Archive for November 9th, 2011
When you have suffered a major setback, experienced betrayal or loss, what have you found brought you some relief? Did the ear of a friend help? Someone listening, not trying to solve your problem, but showing in their eyes that they care. They hear, and they care.
Telling our stories helps us heal. It releases some of the energy the experience created and begins to externalize the experience. In telling it, in giving the story to another, it is not ours alone (continue reading…)
Adriana Jenkins had an intoxicating personality and lived every day to the fullest — until, earlier this year, when she died from a rare form of breast cancer at age 41. Adriana was in the prime of her life — she had a thriving career in biotech public relations, was an incredible artist and had an extensive network of friends, that to Adriana, were her family. I’m part of her family.
At age 32, Adriana was engaged to be married, getting ready to start a new job with an up-and-coming biotechnology company and excited for what was to be the best time of her life. And then came the phone call from her doctor that changed everything (continue reading…)
In what has been described as “the most conservative state in the union,” Mississippi voters last night defeated — no, trashed — the anti-stem cell, anti-freedom, anti-woman nonsense known as Initiative 26, the Personhood Amendment.
If ever there was a state religious extremists could control and dominate, Mississippi certainly seemed like it.
Even Republican Governor Haley Barbour, while admittedly having “concerns” about the initiative, caved to the pressure and voted for it.
No less a Republican luminary than Mitt Romney said he would sign a Constitutional amendment supporting the central tenet of Amendment 26:
The anti-research opposition had every advantage: funding, the use of certain churches for organizing centers, the backing of powerful Religious Right political groups like the Family Research Council, the support of the Republican hierarchy — even a few scared Democrats who temporarily forgot which side they were on — and the fact that no state has fewer advantages in terms of wealth or education.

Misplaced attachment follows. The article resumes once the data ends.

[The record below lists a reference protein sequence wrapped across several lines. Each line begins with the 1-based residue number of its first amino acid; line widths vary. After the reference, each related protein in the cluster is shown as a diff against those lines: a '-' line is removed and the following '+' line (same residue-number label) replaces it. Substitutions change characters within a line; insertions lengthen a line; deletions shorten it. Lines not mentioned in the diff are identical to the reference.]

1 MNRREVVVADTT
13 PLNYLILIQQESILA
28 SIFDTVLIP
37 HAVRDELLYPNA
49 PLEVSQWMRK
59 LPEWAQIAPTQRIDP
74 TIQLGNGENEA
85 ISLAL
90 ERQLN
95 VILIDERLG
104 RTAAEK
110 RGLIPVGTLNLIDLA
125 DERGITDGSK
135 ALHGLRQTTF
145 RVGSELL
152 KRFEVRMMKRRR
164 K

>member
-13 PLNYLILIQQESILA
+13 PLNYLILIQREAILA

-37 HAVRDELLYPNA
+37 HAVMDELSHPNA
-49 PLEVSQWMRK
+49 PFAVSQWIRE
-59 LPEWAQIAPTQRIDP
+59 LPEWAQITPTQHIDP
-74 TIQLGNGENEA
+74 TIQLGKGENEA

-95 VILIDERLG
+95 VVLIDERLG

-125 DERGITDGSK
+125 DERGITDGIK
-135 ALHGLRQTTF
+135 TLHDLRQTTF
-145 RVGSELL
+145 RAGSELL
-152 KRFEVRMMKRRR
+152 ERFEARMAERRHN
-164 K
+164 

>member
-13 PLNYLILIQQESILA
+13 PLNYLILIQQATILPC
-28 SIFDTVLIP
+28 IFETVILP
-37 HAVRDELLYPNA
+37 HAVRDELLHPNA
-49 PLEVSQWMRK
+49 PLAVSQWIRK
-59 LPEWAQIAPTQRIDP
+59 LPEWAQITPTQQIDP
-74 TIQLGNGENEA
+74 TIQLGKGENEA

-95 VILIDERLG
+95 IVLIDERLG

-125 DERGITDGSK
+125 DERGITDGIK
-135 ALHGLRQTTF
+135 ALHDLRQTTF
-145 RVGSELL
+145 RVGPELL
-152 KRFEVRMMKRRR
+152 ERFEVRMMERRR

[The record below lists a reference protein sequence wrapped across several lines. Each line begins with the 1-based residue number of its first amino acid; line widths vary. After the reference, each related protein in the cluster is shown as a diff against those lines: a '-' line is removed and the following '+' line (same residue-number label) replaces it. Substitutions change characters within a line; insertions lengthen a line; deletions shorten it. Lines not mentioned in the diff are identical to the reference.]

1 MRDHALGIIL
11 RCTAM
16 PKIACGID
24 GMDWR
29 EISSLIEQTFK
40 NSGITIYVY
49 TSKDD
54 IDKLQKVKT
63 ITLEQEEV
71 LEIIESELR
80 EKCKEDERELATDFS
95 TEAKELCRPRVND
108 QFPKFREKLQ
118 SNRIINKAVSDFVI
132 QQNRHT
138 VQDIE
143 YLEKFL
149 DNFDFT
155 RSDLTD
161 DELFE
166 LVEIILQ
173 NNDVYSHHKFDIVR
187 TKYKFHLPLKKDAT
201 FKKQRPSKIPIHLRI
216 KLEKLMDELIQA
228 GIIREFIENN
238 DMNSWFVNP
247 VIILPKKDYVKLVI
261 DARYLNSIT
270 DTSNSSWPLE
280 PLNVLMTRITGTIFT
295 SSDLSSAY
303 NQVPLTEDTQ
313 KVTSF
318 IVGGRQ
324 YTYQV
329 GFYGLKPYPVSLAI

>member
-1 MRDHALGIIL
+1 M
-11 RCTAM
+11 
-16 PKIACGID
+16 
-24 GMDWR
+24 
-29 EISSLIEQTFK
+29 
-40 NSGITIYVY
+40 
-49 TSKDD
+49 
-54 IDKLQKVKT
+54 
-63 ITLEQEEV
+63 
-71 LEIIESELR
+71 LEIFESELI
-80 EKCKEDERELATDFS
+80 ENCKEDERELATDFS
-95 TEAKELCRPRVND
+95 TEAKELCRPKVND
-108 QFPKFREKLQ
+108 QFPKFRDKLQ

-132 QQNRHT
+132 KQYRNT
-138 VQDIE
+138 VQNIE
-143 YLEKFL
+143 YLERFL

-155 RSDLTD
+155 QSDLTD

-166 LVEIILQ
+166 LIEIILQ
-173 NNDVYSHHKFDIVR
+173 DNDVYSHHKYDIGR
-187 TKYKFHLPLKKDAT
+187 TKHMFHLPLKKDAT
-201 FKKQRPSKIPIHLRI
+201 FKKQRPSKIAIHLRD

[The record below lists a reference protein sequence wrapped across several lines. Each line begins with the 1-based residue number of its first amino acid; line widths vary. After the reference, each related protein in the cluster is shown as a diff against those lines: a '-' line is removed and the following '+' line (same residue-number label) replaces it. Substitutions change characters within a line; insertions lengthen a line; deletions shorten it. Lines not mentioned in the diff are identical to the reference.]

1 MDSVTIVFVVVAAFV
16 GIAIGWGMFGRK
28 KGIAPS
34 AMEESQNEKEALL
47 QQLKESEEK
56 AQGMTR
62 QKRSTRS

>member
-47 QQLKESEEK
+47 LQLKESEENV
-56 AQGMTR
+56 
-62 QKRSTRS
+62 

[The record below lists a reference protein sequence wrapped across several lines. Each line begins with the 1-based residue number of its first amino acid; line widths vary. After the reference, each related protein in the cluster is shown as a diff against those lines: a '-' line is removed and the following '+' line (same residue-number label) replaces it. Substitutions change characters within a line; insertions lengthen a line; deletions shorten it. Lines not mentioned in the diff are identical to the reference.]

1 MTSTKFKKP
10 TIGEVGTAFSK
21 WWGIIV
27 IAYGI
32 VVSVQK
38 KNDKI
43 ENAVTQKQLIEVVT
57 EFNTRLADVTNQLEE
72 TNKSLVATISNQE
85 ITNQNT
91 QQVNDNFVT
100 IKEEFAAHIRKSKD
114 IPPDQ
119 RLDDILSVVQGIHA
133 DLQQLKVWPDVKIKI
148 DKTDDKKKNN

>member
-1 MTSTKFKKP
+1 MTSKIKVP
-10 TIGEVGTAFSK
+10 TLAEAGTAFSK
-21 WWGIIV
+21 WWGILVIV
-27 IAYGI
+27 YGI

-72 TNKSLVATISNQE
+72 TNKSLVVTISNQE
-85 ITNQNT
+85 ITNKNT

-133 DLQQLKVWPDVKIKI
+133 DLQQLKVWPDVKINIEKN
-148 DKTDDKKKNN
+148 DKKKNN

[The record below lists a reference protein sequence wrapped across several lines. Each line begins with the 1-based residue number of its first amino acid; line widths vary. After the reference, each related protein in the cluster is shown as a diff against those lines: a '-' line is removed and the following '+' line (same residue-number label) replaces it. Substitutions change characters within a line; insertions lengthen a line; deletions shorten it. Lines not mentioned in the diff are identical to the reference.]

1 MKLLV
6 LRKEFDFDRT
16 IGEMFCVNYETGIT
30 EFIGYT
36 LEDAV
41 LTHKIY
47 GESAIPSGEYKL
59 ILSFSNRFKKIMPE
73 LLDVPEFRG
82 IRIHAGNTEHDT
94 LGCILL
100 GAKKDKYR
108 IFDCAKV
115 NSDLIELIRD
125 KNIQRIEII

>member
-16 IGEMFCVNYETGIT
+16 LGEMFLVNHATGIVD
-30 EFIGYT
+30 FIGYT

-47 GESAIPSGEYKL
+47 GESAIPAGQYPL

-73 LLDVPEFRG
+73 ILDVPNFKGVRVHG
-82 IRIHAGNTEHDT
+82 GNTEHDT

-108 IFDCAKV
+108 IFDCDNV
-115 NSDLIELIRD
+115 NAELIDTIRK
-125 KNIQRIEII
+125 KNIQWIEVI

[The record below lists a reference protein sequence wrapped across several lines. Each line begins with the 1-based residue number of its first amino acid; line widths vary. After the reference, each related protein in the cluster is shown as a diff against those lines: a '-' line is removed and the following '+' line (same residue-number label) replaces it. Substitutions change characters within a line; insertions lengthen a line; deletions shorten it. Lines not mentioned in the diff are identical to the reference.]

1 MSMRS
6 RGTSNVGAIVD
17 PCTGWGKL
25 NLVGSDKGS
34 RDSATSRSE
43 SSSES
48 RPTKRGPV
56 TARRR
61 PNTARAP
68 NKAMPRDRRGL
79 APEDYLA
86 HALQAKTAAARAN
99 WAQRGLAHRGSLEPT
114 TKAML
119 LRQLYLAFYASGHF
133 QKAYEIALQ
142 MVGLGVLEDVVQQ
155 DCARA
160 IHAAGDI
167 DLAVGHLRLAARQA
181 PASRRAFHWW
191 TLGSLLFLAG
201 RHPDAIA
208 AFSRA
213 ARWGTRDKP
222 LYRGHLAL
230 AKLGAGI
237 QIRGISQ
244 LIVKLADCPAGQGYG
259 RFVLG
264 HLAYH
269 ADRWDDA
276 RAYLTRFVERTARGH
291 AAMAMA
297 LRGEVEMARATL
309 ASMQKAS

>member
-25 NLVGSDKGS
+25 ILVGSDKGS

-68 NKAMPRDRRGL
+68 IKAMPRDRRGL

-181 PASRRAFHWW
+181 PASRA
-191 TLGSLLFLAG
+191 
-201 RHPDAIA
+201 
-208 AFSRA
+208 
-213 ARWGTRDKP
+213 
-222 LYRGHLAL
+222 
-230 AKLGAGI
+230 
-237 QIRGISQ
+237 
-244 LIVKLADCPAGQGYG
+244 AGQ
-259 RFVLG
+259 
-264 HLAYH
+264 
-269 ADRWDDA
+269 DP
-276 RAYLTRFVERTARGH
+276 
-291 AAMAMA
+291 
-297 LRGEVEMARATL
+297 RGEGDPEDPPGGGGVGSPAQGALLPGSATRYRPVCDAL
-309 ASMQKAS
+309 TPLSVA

But Mark Twain’s state prevailed. Mississippians came through for their state, our America, and the world.They saw through the shenanigans, and defeated Amendment 26 overwhelmingly, 55-45%.
One day, when a free Mississippi establishes a stem cell research center, dedicated to healing the sick, we should look back, and remember this day.
Thank you, Mississippi.
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We all know how easy it is to damn someone with faint praise. When you describe a coworker as “not completely useless,” or a potential blind date as “decent enough looking, I guess,” other people understand immediately what you are really saying. Faint praise is generally used intentionally, to send a message. And that message is: steer clear of that one.
Why don’t we just come out and say what we really mean? The short answer is that there is an awful lot of social pressure to avoid directly criticizing other people (continue reading…)
By Kate Krader, Restaurant Editor, Food & Wine
Follow Kate on Twitter: @kkrader
When it comes to french fries, I’m pretty much a purist. I’m perfectly happy with the Thrice-Cooked Chips (translation: twice fried fries) at New York City’s Breslin. But for many, that’s way too simple. Let’s look at a few enterprising places that get creative with their fries.
Slideshow: Best Burgers in the U.S.
Thrasher’s French Fries, Ocean City, MD (continue reading…)
Both adults and kids say “people are mostly kind” (Source: Pew Internet & American Life Project)
A just released study from the Pew Internet & American Life Project found that “69% of social media-using teens think that peers are mostly kind to each other on social network sites.”
The study, which wasunveiledWednesday at the annual Family Online Safety Institute (FOSI) conference in Washington, was conducted by Pew in partnership with FOSI and Cable in the Classroom. The researchers interviewed 799 teens and their parents via cell phone and landline earlier this year.